Derivatives Users Fear Higher Hedging Costs

September 20, 2010 ( – U.S. companies that use commodities derivatives believe the recent financial reform law will increase their hedging costs while European companies anticipate a similar result from European Union rules.

A Greenwich Associates news release about its recent research on the subject said the fear of higher expenses by many U.S. companies comes despite the fact that language in the recently passed Dodd-Frank Wall Street Reform and Consumer Protection Act exempts corporate derivatives users from centralized clearing mandates.

The U.S. firms’ fear of higher costs also comes regardless of the final outcome on the still open question about whether the new law will require corporate “end users” to post margins on swap transactions that are not centrally cleared, Greenwich said.

According to the news release, in crafting the financial reform measure, both the U.S. Senate and House bills exempted commercial end users from margin requirements in non-cleared swap transactions. That was dropped in the final law approved by both houses and signed by President Obama. However, in a June 2010 letter, U.S. Senators Christopher Dodd (D-Connecticut) and Blanche Lincoln (D-Arkansas) stated that the intent of legislators was to exempt commercial end users from the margin requirements. “It remains to be seen how U.S. regulators will interpret and enforce the law and what approach EU rulemakers will take toward commercial end users,” Greenwich commented in the news release.

“Two-thirds of study participants say rules requiring banks and non-bank financial institutions to centrally clear all derivatives transactions will increase their own costs,” said Greenwich Associates consultant Andrew Awad, in the news release. “To some extent it’s inevitable: If banks are forced to lay off their own risks through centrally cleared transactions and are subject to a range of new capital, margin and record-keeping requirements, the additional costs will be passed through to their commercial clients.”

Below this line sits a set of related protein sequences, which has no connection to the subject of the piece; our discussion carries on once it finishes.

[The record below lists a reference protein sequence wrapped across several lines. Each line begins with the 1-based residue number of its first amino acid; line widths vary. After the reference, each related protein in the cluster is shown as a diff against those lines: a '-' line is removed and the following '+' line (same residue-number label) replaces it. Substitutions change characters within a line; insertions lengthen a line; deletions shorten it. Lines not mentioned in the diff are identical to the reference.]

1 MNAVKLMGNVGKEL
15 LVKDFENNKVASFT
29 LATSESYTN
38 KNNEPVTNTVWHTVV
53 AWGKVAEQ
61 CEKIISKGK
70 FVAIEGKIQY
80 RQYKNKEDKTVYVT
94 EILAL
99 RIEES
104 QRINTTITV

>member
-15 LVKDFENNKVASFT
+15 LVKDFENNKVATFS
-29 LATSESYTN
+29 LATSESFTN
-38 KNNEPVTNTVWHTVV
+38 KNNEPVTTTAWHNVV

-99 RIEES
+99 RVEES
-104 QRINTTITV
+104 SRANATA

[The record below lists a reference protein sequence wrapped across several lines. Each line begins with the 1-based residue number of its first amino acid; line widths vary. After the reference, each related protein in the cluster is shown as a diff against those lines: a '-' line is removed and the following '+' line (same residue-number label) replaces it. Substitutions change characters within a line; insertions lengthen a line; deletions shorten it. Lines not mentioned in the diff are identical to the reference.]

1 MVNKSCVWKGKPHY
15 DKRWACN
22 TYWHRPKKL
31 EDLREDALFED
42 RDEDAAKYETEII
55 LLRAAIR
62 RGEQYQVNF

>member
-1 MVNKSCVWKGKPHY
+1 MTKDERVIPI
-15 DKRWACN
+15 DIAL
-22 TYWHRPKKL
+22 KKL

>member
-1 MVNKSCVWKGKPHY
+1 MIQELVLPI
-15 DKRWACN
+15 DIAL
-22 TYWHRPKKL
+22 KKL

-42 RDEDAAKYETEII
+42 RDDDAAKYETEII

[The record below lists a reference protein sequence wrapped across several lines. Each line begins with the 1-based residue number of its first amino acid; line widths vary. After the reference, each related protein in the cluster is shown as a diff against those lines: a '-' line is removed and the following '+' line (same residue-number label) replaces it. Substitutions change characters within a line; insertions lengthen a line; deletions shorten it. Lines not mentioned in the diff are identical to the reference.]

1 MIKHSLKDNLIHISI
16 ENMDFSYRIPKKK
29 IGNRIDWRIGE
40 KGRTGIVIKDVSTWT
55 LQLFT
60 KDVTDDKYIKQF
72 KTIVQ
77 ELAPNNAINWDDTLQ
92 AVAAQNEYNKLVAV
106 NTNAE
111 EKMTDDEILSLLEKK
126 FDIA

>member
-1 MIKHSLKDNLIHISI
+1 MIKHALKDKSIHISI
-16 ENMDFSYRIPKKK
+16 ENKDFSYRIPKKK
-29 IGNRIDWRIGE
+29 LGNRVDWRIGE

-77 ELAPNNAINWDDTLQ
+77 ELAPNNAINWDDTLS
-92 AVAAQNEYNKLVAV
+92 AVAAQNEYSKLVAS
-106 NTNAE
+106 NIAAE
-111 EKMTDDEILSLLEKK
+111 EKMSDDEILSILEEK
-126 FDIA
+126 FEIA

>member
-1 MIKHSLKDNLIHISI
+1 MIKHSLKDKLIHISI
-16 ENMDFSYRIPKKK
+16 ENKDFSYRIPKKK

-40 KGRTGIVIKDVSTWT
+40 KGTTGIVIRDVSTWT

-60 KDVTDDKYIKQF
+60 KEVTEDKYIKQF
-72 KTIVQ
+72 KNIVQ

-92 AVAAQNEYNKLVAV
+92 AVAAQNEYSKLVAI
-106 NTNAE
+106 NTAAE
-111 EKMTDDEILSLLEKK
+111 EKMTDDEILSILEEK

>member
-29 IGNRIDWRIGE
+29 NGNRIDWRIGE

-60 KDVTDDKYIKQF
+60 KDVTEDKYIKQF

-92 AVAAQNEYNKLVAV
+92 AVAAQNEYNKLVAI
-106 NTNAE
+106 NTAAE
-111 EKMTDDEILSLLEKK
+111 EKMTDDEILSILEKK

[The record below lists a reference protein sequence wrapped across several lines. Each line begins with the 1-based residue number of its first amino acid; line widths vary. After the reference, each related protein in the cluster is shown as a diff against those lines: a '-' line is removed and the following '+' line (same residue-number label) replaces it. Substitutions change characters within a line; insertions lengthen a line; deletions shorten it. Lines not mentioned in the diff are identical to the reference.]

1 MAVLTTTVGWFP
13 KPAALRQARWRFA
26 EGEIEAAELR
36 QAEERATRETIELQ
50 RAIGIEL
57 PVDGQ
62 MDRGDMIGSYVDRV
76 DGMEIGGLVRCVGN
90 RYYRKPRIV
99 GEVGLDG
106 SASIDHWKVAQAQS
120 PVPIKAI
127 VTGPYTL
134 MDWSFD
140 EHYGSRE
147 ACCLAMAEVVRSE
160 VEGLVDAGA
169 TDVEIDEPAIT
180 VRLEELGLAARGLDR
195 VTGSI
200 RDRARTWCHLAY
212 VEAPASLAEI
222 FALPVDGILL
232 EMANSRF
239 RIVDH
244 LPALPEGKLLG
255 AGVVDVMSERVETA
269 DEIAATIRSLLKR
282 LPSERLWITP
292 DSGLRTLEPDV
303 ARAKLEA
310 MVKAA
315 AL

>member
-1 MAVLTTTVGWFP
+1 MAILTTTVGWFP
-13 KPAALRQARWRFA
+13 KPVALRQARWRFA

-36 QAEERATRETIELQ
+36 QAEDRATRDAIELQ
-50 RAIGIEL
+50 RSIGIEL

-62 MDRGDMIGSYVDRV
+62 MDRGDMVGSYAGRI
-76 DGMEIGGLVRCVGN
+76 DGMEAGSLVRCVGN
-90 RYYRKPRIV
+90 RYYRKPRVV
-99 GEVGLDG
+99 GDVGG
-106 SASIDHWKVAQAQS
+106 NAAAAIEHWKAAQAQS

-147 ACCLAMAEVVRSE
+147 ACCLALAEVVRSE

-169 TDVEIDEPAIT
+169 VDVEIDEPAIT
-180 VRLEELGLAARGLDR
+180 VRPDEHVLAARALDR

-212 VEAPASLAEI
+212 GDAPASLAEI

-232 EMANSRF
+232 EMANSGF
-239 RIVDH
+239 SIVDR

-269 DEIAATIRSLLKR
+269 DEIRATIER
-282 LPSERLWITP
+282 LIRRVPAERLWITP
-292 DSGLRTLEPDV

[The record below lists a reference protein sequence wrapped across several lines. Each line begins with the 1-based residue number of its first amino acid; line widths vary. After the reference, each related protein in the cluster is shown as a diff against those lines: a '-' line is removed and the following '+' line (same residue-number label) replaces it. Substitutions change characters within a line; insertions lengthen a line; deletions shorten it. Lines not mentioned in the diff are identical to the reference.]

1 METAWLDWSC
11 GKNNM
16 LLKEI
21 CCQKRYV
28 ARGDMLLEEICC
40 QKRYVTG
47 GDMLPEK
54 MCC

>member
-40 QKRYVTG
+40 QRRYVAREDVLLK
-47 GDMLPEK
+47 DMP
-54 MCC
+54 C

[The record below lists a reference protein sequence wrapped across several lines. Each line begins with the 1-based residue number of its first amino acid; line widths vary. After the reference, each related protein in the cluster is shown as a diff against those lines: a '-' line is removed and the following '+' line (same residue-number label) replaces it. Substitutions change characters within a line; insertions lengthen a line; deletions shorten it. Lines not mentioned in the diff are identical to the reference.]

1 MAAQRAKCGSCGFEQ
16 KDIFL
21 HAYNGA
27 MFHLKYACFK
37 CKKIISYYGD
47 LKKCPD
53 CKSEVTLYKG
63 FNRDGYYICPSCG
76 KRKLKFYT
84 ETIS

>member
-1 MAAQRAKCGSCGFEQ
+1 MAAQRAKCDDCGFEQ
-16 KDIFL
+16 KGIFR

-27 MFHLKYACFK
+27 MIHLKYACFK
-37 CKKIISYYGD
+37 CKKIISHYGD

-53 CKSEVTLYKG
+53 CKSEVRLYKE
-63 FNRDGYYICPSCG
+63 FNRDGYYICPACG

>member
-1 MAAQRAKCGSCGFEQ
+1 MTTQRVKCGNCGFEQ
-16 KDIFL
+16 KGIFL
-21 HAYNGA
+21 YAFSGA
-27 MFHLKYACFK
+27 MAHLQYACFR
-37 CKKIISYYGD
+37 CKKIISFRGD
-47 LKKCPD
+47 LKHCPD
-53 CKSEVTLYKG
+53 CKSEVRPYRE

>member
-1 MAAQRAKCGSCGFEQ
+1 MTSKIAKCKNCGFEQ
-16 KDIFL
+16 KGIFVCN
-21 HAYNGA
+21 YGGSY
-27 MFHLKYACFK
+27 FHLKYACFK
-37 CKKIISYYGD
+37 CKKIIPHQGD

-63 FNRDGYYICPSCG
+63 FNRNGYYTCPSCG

Companies fear even more damaging consequences if regulators were to adopt a narrow definition of the “end-user” exemption that limited the type of user that could qualify. Seventy percent of corporations say they expect mandated central clearing to have a negative impact on their ability to effectively hedge commodities exposure.

Almost all the participants in the Greenwich study say central clearing is effective in mitigating counterparty risk, and 60% cite reductions in ISDA and CSA documentation as an important advantage.

According to the news release, in addition to margin requirements, commodity derivatives users point to several drawbacks with centralized clearing, including higher transactions costs and reduced flexibility related to standardization of contracts.

Companies are not rushing to shift their derivatives trades to centralized clearing:  Fewer than a quarter say any of their derivatives trades were centrally cleared on an exchange or other central counterparty over the past 12 months, and 25% expect to be doing any derivatives trades on a centrally cleared basis within the next 12 months, according to the study.